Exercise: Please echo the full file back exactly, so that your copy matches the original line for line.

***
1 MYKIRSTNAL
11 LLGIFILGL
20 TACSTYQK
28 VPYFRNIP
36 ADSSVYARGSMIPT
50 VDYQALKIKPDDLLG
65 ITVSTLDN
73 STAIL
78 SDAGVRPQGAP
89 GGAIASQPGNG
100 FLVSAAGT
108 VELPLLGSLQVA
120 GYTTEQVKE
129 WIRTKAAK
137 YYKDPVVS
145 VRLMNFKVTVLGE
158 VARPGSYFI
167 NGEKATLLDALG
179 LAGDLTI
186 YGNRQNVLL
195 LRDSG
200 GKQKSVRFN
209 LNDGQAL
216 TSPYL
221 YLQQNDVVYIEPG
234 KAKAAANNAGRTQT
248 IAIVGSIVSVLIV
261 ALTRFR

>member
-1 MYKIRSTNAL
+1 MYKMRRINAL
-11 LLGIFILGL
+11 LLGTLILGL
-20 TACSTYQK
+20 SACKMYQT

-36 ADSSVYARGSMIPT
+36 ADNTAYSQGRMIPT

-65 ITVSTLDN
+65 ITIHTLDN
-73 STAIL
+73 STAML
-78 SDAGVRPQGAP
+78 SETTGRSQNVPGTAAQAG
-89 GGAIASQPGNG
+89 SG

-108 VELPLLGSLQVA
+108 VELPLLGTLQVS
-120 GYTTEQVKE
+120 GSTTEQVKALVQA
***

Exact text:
1 MYKIRSTNAL
11 LLGIFILGL
20 TACSTYQK
28 VPYFRNIP
36 ADSSVYARGSMIPT
50 VDYQALKIKPDDLLG
65 ITVSTLDN
73 STAIL
78 SDAGVRPQGAP
89 GGAIASQPGNG
100 FLVSAAGT
108 VELPLLGSLQVA
120 GYTTEQVKE
129 WIRTKAAK
137 YYKDPVVS
145 VRLMNFKVTVLGE
158 VARPGSYFI
167 NGEKATLLDALG
179 LAGDLTI
186 YGNRQNVLL
195 LRDSG
200 GKQKSVRFN
209 LNDGQAL
216 TSPYL
221 YLQQNDVVYIEPG
234 KAKAAANNAGRTQT
248 IAIVGSIVSVLIV
261 ALTRFR

>member
-1 MYKIRSTNAL
+1 MYKMRRINAL
-11 LLGIFILGL
+11 LLGTLILGL
-20 TACSTYQK
+20 SACKMYQT

-36 ADSSVYARGSMIPT
+36 ADNTAYSQGRMIPT

-65 ITVSTLDN
+65 ITIHTLDN
-73 STAIL
+73 STAML
-78 SDAGVRPQGAP
+78 SETTGRSQNVPGTAAQAG
-89 GGAIASQPGNG
+89 SG

-108 VELPLLGSLQVA
+108 VELPLLGTLQVS
-120 GYTTEQVKE
+120 GSTTEQVKALVQA